Friday, September 28, 2012

To Be or Not To Be

My head teacher informed me the other late Friday night that we're attending a whole day seminar the following day. I know it was a command rather than a request, so I kindly obliged even if it meant cancelling my thesis appointment on schedule.  Not to mention the foolish crimes I committed lately in school, I had no reason then to beg off. One would not want to be accused of attitude problem, would one? But still, I must confess this frankly and I should be honest to myself that doing so was "out of my heart." 

The weather perfectly matched my temperament that day. It was gloomy outside and I too felt as if gloomy inside. The first speaker was serious as if we were in a court room; the second was funny as if we were watching in a comedy bar; and the third was serene as if we were attending a church mass. They were informative on their respective topics and variety in delivering is the spice. But in the middle of the thing, you know the feeling when I just have to sit there for hours and force myself to listen? It felt like an equivalent of frontal lobotomy!

So amidst the seminar, as gesture of what I believe saving my whole being from insanity, I hauled out my phone inside my bag just a wee bit so that the speaker would not see my little secret. A bit oblivious of the event around and about the topic at the moment, I looked up and I don't know how the funny speaker suddenly popped out near me. I was sure she was not a magician, but things were swift and I just found her standing right through me. 

"Why did you become a teacher?" she asked for the second time. 

I was caught off guard. I heard my seatmates reiterate the question to me, but I mercifully seem can't comprehend and formulate a reasonable answer. It was not that I was dumb. You know me better than that. It was just that things were too shocking; I felt guilty of a mischief and so unprepared logically because it was an impromptu. Yours truly, known in college days as a mighty mouth, sat there like a perfect clod.

When I went home after the seminar, I felt so embarrassed for my own self, thinking how stupid I was! Replaying the question over again and fishing for a perfect answer in my mind just increased my angst. Frankly and humbly, I realized that I just really don't know the answer. So, why, why, why indeed did I become a teacher? Time for reflections.

It did occur in my wild imagination to become a teacher someday but I have always dismissed the idea. Teaching isn't just in my DNA. I knew it to myself that I wanted to be somebody else. My close friends knew that I was planning to shift to some other arts or business courses, but fate had it that I had already earned several Education subjects with "brownie" grades.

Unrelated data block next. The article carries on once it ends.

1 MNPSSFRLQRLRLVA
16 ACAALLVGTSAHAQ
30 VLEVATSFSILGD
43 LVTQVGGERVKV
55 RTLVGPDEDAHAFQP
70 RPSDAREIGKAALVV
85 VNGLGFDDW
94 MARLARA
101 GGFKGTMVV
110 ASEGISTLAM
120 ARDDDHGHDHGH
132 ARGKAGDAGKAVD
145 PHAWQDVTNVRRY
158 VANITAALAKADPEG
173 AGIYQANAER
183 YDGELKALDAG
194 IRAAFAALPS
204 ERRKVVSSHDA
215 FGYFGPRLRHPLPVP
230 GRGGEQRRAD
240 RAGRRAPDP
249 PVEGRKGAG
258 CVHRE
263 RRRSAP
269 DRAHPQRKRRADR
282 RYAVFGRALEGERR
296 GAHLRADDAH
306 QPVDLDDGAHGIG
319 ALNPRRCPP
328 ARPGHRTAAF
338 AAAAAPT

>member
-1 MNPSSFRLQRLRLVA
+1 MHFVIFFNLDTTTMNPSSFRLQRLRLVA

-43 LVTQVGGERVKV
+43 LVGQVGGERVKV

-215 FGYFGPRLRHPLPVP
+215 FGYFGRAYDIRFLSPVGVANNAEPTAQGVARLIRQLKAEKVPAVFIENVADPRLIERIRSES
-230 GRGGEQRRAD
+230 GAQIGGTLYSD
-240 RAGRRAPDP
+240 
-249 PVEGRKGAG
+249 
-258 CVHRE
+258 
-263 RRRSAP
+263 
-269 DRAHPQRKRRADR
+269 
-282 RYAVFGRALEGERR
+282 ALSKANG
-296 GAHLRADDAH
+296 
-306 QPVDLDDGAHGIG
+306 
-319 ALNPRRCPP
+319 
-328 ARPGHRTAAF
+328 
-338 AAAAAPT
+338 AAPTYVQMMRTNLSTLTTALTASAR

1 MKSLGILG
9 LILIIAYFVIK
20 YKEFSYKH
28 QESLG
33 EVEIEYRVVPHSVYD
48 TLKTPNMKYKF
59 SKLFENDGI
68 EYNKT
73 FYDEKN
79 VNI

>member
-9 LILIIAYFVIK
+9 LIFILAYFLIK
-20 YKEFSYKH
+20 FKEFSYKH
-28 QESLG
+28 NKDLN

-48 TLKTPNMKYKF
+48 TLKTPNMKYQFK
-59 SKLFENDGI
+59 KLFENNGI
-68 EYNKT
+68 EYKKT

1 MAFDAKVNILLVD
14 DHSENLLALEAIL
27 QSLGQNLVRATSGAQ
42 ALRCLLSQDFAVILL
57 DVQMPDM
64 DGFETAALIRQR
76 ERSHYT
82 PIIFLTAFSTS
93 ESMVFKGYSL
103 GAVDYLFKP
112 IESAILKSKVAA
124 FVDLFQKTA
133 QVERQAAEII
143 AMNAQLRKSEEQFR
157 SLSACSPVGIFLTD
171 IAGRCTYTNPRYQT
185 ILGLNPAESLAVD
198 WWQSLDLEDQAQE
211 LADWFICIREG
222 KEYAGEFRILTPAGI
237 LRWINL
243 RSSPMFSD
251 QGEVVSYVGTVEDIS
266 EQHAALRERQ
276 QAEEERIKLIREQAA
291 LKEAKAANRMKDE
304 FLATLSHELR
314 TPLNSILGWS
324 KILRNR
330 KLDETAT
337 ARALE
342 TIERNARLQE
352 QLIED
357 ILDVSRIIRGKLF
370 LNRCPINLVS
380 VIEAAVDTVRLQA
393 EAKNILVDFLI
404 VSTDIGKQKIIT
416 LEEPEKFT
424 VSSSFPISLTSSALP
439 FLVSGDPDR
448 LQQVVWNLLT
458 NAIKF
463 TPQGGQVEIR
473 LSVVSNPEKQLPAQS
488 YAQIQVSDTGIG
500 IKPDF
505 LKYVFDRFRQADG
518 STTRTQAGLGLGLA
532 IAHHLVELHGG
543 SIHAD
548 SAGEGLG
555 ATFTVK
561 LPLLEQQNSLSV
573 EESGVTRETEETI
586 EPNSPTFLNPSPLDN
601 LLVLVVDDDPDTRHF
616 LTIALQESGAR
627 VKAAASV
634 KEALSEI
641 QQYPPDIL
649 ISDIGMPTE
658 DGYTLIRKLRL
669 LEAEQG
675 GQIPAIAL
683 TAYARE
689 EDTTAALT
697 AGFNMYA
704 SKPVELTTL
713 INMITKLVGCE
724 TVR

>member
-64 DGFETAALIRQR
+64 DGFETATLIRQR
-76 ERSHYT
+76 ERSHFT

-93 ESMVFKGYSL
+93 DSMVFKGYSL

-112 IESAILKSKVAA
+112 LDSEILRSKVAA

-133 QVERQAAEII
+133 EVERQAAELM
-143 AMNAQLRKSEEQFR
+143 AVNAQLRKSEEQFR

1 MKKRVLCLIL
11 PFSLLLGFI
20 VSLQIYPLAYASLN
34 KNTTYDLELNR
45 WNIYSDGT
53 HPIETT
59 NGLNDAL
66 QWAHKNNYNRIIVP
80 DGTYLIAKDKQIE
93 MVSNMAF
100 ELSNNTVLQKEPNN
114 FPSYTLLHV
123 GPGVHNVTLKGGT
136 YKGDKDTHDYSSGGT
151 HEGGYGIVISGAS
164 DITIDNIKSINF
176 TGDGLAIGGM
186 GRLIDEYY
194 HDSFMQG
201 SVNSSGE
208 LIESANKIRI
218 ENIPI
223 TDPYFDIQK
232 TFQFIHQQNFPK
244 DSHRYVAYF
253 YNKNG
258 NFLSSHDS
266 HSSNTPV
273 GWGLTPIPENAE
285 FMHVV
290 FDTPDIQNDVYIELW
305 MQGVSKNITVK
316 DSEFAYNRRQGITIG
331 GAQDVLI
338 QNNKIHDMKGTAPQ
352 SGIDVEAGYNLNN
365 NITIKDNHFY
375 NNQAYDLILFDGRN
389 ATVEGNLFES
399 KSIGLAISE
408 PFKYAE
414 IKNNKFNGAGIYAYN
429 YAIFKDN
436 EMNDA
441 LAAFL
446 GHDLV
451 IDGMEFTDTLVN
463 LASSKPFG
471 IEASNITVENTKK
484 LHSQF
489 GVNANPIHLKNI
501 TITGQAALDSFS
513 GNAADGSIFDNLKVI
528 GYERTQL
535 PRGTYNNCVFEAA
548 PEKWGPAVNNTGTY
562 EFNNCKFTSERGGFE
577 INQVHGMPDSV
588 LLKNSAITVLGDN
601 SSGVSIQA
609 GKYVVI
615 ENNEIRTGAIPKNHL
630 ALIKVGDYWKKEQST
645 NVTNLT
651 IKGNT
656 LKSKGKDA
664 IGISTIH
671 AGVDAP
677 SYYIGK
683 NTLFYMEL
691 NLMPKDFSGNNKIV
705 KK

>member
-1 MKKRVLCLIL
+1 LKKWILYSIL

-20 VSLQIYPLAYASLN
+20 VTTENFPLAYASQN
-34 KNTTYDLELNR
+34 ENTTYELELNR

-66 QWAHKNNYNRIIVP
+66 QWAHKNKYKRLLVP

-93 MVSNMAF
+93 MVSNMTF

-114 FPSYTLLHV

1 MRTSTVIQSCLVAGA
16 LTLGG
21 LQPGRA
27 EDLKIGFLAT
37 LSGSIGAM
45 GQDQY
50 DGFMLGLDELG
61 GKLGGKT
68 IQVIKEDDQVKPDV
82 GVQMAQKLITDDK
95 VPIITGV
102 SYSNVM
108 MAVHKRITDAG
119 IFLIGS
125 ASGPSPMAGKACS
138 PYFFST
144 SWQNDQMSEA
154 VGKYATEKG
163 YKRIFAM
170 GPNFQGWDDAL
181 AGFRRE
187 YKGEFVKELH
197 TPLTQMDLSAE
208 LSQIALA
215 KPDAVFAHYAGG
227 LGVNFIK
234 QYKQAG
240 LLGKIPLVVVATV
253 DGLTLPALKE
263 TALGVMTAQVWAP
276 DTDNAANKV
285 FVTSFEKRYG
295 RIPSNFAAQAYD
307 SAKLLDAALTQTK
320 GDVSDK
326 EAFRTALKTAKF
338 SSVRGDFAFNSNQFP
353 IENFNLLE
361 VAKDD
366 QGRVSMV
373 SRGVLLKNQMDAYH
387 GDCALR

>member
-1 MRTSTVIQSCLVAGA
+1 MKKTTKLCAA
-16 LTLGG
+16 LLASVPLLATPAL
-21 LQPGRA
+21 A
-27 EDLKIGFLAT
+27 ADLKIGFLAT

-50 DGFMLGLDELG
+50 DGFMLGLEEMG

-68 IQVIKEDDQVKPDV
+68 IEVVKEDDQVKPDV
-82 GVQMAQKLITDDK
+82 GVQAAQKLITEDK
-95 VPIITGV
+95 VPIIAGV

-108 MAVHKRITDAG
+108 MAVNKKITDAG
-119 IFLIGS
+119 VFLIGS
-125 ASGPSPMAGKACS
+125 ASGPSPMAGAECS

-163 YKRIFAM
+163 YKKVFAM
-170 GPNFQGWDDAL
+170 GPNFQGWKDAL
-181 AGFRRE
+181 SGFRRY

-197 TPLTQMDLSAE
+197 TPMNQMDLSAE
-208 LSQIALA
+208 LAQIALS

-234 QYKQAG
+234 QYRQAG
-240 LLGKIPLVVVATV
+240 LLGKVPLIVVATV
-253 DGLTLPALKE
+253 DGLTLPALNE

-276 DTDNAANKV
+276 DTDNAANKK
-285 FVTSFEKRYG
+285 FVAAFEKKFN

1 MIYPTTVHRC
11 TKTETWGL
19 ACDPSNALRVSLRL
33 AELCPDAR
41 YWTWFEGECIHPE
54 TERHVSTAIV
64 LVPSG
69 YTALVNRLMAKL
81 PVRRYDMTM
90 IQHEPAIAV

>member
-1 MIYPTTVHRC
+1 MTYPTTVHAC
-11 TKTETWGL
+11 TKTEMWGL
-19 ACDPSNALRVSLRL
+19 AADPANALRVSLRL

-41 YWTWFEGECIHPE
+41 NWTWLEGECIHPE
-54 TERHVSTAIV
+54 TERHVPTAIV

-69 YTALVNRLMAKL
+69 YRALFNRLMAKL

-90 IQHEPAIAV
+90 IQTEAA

We always discussed in our major classes about the rudiments and importance of the teaching profession. Sometimes I felt guilty faking my recitations and essays, appreciating this noble profession, which in fact I really don't. But what can I do? I was just trapped in a course that just don't love although I have nothing against it. I should not be sent to purgatory, should I?

The final year was the point of no return. It was then that I had to face my fears. I was privileged to be deployed in public school. I am no much firm believer of miracle, but I must say that little by little I learned to appreciate, in the truest sense, the beauty of the teaching profession. And hey, I'm no kidding!

Putting my feet in the shoes of a teacher gave me a glimpse of the nobility of this profession. I learned that when and if I become a teacher, it is not enough that I sing silly songs, play foolish games, read funny stories, laugh out loud and appreciate a flower. The dimension of teaching profession is more than the four walls of the classrooms; it embraces the many facets of life. I realized that when and if I become a teacher, I should also be prepared to act as a parent, a counselor, a friend, a servant and even a shock absorber. 

East II is on the go! These are my co-teachers in the district during our
cheering contest in celebration of World Teachers' Day.

Being asked by the speaker during the seminar was an eye opener for me to re-evaluate myself as a teacher. Experience like that reminds me that I am given this very great opportunity to be of useful to other people's lives. There are times when I just want to give up and say good bye forever, not knowing that there are a lot more hopeless souls out there who, despite their sad situations, still go on fighting for a better life, that many young children out there, eager and hopeful, are waiting for me at the other line. 

I am very lucky and privileged to be chosen as a teacher. And this I will be forever proud of until the end. So now, thanks God, and allow me to greet myself with a clean conscience: A Happy World Teachers' Month!

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